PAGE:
BWW Blog: The Remarkable Susan Dibble
Susan Dibble is a remarkable dancer, choreographer, and teacher. She has been for decades, and I had the fortune to work with and around her for some years in Massachusetts.
She is remarkable for many reasons, not least of which for her ability to enfreedom any of us to dance and move. More than that, she can make most non-dancers, like me, feel like they can dance.
But I have always admired something more structural in how she choreographs a story or show. For those of us learning dances, she teaches small sections at a time. Over days or weeks, we begin to see an arc to the sequence. But it isn't until all the dancers and story-tellers are in the room, sometimes with an audience, that we know when we are to do a certain dance. When we discover how we made up a whole, it is breath-taking. If the entire event is a human body, I discover I am a finger, for example - and just as vital to the body functioning beautifully as the four people dancing the heart, and on and on.
Susan does this quietly, and always, seemingly, knowingly. It was usually an error to ask Susan directly where the dance will fall in order in the event. She usually just smiles. So, we would learn just to enjoy learning. And, I would now add, enjoy placing trust in Susan.
Though I will never be a Susan Dibble, I have the residue of her work on me. As a director of Shakespeare, I have more of a luxury than Susan has in that I can be familiar, even intimate, with the arc of a vast play by Shakespeare before rehearsing it. Not so for choreographers of new pieces, necessarily. Still, Shakespeare's work being so deeply personal and poetic, it warrants reflection and interpretation for modernity and locality - and for new artists coming to it.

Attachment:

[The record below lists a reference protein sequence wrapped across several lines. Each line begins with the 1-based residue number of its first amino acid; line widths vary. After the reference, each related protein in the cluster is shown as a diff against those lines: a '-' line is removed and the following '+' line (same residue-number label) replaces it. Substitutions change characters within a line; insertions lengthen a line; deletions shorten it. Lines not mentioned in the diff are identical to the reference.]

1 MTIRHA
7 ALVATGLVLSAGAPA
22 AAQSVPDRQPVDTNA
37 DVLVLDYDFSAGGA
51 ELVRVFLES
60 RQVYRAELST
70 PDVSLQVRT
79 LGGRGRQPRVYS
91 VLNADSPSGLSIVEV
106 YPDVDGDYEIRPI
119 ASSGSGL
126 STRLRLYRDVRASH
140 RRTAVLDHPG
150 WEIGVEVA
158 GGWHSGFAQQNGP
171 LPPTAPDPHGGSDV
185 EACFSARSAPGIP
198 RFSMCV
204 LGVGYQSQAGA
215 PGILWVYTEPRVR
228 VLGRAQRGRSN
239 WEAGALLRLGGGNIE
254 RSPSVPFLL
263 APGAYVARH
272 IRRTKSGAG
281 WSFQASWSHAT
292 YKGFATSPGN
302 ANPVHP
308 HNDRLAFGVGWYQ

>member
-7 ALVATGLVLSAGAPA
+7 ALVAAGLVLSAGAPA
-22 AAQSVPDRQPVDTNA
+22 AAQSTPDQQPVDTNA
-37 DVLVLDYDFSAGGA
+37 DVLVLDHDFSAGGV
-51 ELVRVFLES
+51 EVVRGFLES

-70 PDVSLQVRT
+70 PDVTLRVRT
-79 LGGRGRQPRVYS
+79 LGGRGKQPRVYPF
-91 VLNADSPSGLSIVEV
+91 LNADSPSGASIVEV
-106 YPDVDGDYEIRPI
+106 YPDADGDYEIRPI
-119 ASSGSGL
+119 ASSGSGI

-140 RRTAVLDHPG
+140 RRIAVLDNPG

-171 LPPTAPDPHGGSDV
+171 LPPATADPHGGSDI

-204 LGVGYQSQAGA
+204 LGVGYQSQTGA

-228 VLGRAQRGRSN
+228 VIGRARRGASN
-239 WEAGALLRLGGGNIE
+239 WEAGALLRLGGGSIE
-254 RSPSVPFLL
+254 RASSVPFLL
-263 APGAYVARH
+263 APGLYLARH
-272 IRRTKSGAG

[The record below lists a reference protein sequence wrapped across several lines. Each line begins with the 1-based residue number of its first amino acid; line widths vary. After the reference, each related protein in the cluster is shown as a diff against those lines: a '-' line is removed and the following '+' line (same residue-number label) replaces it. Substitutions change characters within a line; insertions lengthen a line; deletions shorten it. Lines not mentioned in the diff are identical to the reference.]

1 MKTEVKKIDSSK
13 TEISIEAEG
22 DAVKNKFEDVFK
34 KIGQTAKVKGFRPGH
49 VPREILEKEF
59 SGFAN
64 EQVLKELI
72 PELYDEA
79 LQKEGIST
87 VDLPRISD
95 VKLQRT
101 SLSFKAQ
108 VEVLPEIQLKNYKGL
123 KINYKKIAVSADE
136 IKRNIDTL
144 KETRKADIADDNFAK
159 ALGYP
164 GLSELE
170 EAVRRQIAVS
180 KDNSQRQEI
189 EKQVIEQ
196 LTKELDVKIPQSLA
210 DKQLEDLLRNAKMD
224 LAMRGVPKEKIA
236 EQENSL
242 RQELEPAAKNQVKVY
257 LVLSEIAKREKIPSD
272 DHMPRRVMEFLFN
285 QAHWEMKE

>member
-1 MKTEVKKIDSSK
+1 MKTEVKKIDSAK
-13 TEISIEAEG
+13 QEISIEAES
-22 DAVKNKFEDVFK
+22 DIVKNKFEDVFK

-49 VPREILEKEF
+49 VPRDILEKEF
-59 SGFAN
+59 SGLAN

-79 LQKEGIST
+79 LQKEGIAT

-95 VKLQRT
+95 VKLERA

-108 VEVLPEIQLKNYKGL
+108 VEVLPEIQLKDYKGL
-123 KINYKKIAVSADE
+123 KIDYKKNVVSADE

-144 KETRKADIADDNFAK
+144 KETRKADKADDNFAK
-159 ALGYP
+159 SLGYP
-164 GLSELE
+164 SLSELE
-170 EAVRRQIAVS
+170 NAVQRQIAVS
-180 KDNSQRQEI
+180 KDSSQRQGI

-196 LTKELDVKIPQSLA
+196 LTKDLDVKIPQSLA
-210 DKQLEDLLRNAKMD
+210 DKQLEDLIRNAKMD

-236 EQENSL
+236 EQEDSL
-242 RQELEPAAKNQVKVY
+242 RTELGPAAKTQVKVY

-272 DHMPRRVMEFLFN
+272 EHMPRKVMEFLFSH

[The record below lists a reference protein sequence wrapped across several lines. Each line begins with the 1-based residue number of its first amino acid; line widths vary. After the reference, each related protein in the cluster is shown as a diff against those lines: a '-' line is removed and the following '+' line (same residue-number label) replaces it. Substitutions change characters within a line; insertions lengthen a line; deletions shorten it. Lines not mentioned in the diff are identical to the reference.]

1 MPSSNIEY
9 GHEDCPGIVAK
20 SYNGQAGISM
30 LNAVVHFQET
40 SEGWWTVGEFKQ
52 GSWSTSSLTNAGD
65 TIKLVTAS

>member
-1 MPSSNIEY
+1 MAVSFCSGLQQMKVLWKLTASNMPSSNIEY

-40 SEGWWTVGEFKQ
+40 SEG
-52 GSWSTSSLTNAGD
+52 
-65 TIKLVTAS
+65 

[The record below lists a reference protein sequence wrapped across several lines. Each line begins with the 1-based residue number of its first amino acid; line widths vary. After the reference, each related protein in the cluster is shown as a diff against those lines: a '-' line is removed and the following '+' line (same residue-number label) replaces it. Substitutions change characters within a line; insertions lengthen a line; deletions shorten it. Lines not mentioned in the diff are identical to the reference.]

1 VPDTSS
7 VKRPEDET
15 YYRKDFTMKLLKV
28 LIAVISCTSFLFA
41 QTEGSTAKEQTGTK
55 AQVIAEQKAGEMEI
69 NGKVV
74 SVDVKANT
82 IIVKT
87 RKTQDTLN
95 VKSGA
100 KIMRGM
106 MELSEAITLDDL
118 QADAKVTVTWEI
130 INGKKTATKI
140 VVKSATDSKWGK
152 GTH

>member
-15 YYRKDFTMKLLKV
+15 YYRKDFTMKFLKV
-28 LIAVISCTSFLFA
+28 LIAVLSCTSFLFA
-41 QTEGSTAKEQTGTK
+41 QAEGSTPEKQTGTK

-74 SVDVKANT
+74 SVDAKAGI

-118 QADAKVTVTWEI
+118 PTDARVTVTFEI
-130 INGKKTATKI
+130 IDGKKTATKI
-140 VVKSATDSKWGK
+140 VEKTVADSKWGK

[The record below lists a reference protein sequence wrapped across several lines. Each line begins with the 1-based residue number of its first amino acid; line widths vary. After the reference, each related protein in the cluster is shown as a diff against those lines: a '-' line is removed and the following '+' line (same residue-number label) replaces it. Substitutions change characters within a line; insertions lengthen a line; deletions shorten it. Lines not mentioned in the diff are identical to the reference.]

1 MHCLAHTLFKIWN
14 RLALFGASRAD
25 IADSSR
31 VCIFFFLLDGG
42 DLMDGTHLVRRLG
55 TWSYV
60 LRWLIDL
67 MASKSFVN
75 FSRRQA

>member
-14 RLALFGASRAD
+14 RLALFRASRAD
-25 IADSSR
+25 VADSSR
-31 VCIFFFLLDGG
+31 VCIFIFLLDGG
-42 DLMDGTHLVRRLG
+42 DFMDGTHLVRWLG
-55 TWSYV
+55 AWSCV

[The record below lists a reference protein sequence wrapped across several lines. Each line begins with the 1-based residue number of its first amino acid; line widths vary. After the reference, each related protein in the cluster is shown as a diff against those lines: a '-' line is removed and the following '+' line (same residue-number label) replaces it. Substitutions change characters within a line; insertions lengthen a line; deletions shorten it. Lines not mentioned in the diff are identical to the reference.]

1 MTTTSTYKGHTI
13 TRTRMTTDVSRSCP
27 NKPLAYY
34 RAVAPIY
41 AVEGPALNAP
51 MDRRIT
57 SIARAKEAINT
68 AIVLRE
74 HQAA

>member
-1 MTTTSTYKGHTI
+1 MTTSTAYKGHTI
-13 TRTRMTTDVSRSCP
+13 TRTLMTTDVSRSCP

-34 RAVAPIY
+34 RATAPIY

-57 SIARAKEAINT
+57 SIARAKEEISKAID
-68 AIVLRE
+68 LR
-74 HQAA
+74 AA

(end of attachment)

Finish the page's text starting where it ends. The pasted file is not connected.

Such was the case with Tennessee Shakespeare Company's recent production of The Taming of the Shrew. For all the conversation and debate that the cast and I entered into during rehearsal, and for all the worthy debate about both the play and the production I have heard since we closed -- in classes, newspaper op-eds, from patron letters -- I did manage to keep a few things quiet about the playing of the play, including the final arc.
We were only able to do this largely because of my trust in our actors. In particular, we left open the ramifications of our 1927 white Petruchio (an aging clown actor in a traveling troupe) and black Kate (a maid in the house) walking off-stage together without returning to the induction premise. It left open the possibility of an illegal but very happy marriage of the period, and it induced debate. Kate's final speech was left almost entirely intact, with the maid who played Kate (MaConnia Chesser) reflecting on her own personal social definition mid-way through. But our Petruchio (Paul Kiernan) would never let her bow to him. He encouraged her to finish the text of the play, and she gratefully did.
I have not learned Susan Dibble's gracious, knowing smile. But I have learned to say, "let it be for a while." If we get the story clear, sometimes the audience will help us finish the question. This is what we achieved with Shrew, which is artistically one of the most satisfying feeling in live theatre.
From This Author Guest Blogger: Dan McCleary